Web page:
Saturday, November 26, 2011

The Rogers and Hammerstein Challenge

My first experience with Rogers and Hammerstein was the film Carousel.  I remember thinking to myself “oh my God, they’ve been doing high kicks for twenty minutes!!  Please make them stop!!”  What can I say; I found the movie to be terribly hokey and boring.  But later in life, I got the chance to perform Carousel.  I learned just how beautiful and visceral Rogers and Hammerstein can actually be.  Yet, I’m still a little wary about seeing a Rogers and Hammerstein production because it seems we as singers digress a bit and let our acting skill go to the wayside, relying on stock gestures and movements.  This inevitably makes Rogers and Hammerstein unreal and lame.  So when Winter Opera Saint Louis put on the review A Grand Night For Singing I was anxious to see how they would handle it.  I hoped the company would pass what I call the Rogers and Hammerstein Challenge and find real artistry.

Artistic Director Gina Galati, a Saint Louis native, directed as well as performed in the review.  Instead of a formal review with the singers merely singing their individual parts, Galati set the stage as a kind of party (possibly a rehearsal dinner).  The cast entered the stage; everyone mingling, dressed quite nicely.  With all the different songs in the review, Galati and the singers connected the music to create little vignettes and stories.  There was dancing and flirting, gossip and caddiness, a marriage proposal (hey, it’s a rehearsal dinner.  Someone’s gotta be the thunder stealer), and as with every good Rogers and Hammerstein production, a matriarch figure showing guidance to the other characters.  Though there was no specific plot or leading characters, there were a few featured singers.  Galati and tenor Keith Boyer sang together We Kiss in Shadow and I Have Dreamed from The King and I.  Together, the voices made a lovely pairing.  Warm, passionate singing; the two were quite romantic.  Marc Schapman was truly the “life of the party” turning Honey Bun from South Pacific and Kansas City from Oklahoma into a rip roaring crowd pleasers.  Nora Teipen (the matriarch), sang Hello Young Lovers and Something Wonderful both from The King and I with a sensitive strength as she acted as sort of a muse bringing lovers together.  Stand out performances were Megan Higgins (the thunder stealer) singing I’m In Love With A Wonderful Guy from South Pacific, Rebecca Hatfield as the *cough* party girl singing I Cain’t Say No from South Pacific and Sarah Gottman’s in-your-face performance of Im Gonna Wash That Man Right Out of My Hair from South Pacific. 

In the end, it was a good performance by all.  Every single person sang beautifully.  The party band under the direction of Steven Jarvi was a lot of fun to listen to and watch.  Choreographer Karen Brewington and dancers from Dance Center of Kirkwood put on an enjoyable tap number.  I will say, some of the performers did not meet my Rogers and Hammerstein challenge but many of them did.  For anyone who enjoys Rogers and Hammerstein, it was definitely a fun evening. 

Upcoming performances with Winter Opera Saint Louis are Richard Strauss’ Ariadne auf Naxos and Giacomo Puccini’ La Boheme.  For more information:

A night with Johnny and Wolfy.

Okay, major confession time.  I am almost 30 years old and……… I have never listened to the Mozart Requiem.  Yeah, I know, it’s sinful.  That is until this last week.  I finally got to hear a wonderful concert of the Mozart Requiem as well as a few Bach motets and a violin concerto by the Bach Society of Saint Louis.  And given the performance was held at the St. Francis Xavier College Church - a beautiful hall with amazing acoustics - the evening was quite a gem.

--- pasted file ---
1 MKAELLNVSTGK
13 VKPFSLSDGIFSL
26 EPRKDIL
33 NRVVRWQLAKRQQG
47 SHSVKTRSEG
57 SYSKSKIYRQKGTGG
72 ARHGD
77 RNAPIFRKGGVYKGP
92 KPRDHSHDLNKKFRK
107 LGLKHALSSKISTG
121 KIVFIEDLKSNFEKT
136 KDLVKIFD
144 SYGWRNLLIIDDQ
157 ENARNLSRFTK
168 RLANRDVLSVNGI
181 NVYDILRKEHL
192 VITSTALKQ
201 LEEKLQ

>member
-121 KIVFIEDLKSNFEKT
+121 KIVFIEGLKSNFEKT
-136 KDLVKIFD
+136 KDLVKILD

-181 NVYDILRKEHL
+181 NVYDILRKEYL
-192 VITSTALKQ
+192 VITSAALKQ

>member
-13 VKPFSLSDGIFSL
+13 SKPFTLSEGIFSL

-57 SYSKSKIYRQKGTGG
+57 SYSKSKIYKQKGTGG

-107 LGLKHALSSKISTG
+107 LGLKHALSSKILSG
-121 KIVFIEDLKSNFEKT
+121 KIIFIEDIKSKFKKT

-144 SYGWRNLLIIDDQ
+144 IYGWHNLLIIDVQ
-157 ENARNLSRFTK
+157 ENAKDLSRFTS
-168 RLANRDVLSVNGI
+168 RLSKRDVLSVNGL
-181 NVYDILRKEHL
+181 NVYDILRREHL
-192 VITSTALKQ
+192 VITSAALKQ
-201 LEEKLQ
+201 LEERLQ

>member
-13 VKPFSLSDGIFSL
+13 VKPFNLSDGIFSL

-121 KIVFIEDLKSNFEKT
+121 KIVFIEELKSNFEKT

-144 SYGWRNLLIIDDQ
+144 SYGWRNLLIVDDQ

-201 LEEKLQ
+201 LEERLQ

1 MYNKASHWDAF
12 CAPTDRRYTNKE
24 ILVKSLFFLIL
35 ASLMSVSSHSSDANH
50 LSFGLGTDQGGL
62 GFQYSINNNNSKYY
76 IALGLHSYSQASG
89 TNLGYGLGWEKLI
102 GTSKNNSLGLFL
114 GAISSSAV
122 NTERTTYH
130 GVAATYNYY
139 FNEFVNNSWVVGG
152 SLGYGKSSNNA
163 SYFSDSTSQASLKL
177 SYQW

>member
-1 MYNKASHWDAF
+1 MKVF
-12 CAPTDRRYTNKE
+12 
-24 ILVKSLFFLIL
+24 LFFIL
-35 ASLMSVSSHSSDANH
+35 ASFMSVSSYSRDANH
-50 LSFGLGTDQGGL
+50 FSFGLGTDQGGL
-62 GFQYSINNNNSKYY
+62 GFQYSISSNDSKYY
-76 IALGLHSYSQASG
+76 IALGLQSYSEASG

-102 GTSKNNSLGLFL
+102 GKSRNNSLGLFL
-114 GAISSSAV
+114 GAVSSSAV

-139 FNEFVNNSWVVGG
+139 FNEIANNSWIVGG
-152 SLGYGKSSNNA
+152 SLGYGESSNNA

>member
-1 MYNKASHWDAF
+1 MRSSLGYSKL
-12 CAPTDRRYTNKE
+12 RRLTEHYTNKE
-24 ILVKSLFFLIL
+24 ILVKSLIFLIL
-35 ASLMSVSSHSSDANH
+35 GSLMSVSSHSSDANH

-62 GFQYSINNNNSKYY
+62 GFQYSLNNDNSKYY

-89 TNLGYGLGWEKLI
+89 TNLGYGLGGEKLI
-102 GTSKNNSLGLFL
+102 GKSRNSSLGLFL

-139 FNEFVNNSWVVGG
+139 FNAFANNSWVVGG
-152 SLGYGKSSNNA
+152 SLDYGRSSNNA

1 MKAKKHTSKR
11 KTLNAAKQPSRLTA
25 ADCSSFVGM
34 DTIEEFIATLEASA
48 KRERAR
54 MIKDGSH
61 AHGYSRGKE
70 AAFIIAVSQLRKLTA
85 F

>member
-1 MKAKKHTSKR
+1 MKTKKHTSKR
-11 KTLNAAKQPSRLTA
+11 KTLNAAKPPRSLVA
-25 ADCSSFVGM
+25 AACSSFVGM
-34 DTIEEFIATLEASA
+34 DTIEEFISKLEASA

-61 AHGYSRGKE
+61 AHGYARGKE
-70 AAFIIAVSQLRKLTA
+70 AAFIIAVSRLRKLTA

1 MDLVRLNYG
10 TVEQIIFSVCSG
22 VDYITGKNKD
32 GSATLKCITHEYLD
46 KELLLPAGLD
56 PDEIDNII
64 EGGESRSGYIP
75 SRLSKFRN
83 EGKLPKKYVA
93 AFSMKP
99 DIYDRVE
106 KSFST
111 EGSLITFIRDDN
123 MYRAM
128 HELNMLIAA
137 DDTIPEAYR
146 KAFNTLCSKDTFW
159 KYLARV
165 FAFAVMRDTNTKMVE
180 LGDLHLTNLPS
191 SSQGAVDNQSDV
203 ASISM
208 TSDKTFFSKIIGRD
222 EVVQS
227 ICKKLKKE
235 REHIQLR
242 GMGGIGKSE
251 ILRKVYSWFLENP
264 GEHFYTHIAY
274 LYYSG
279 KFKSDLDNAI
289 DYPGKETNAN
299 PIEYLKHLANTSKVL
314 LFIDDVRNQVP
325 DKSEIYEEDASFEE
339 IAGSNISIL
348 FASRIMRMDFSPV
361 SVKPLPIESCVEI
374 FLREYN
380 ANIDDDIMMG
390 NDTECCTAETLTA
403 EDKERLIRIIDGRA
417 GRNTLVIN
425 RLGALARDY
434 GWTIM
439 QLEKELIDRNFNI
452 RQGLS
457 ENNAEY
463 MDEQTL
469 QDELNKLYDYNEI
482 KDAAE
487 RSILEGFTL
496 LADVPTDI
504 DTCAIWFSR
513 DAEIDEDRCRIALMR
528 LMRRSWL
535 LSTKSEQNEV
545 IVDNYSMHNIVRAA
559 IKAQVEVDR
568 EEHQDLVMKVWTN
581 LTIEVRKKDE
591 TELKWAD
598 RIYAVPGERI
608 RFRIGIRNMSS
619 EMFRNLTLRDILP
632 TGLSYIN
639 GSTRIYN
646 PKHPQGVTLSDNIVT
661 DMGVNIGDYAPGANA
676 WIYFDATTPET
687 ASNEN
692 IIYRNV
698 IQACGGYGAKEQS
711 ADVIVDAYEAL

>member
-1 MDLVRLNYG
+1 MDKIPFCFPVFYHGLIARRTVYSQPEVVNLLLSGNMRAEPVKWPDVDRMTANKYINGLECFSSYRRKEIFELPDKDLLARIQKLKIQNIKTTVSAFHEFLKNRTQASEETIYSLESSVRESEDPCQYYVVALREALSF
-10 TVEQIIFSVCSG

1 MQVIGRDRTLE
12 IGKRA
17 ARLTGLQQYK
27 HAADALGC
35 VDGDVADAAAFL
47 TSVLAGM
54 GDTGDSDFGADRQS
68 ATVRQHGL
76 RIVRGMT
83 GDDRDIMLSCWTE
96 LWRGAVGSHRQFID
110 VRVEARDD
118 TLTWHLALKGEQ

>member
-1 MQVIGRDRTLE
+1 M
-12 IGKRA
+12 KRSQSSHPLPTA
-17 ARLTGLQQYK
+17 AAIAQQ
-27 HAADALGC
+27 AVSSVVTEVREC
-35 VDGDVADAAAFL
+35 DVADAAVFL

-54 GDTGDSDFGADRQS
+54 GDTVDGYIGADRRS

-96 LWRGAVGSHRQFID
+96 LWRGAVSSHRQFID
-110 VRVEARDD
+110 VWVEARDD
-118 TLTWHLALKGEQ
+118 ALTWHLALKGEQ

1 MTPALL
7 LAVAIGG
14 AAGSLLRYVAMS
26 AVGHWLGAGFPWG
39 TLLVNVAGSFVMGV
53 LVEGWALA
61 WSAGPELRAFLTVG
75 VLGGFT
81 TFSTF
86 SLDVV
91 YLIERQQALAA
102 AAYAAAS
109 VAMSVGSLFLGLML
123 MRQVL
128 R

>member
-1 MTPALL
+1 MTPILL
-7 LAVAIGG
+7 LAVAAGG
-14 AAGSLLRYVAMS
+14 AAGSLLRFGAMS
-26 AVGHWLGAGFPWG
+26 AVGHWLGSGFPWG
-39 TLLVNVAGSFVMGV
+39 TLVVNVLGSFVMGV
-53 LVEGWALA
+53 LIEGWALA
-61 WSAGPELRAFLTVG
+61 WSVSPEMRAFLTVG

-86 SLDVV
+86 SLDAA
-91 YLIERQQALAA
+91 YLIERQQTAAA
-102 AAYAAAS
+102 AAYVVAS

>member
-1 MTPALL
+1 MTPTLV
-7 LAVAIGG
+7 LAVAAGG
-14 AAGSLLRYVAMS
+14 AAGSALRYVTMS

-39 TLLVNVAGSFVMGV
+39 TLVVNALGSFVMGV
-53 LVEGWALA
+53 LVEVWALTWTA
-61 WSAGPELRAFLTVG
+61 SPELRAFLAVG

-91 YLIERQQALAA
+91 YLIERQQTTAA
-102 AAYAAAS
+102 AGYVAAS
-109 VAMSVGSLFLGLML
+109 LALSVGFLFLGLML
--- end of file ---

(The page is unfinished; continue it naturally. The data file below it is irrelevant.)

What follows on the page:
Under the direction of A. Dennis Sparger, the Bach Society began the concert with 3 motets accompanied by the Bach Society Orchestra.  The choir sang Herz und Mund und Tat und Leben (heart and mouth and deed and living), Komm Jesu, Komm (come Jesus, come) and the always loved O Jesu Christ, mein’s Lebens Licht, known in the English speaking world as Jesu, Joy of Man’s Desiring.  It was a rare treat to hear these popular motets performed with an orchestra.  The choir of forty plus singer had a remarkable range, singing the pianissimos to the fortissimos with precision and balance. 

The next section of the program was the Bach Violin Concerto in E major performed by concertmaster Lenora-Marya Anop.  Anop displayed great virtuosity in her playing, capturing the energy and excitement of the piece.  Her performance was enjoyable to listen to as well as watch.

The concert finalized with the Mozart Requiem.  Rather than bring in outside musicians, the Bach Society took full advantage of their talent at hand having their young artists perform the solos of the Requiem.  When one thinks of “angelic” singing, they may imagine a small and light sound, however soprano Stephanie Ball sang with an angelic sound that was graceful and powerful.  Mezzo Soprano Erin Haupt added a warm richness to the musical textures.  Tenor Joshua Stanton sang with a full voice that filled the hall but blended with the ensemble beautifully. From the start of the Tuba mirum, baritone Thomas Sitzler sang with brilliance and a solid core through the entire work.  Mo. Sparger and the choir captured the drama and sacredness of the piece giving each individual section of the Requiem its own charactaristics from the rest while able to bring it all together as a full cohesive work.

The next performance by the Bach Society of Saint Louis will be the Christmas Candlelight Concert at Powell Symphony Hall joined by Soprano Mary Wilson, and the St. Louis Archdiocesan Children's Chorus under Dr. Horst Buchholz December 20th 7:30pm.  Tickets are available at

Sunday, October 30, 2011

The Dancing Maestro